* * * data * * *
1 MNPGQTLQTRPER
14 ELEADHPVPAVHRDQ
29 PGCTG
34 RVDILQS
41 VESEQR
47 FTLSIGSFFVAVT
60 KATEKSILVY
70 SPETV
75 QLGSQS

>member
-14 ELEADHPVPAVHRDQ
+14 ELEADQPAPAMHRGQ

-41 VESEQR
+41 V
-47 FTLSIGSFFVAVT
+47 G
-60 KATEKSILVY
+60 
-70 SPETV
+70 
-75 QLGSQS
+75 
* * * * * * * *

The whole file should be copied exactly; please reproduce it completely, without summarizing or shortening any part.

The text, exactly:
1 MNPGQTLQTRPER
14 ELEADHPVPAVHRDQ
29 PGCTG
34 RVDILQS
41 VESEQR
47 FTLSIGSFFVAVT
60 KATEKSILVY
70 SPETV
75 QLGSQS

>member
-14 ELEADHPVPAVHRDQ
+14 ELEADQPAPAMHRGQ

-41 VESEQR
+41 V
-47 FTLSIGSFFVAVT
+47 G
-60 KATEKSILVY
+60 
-70 SPETV
+70 
-75 QLGSQS
+75 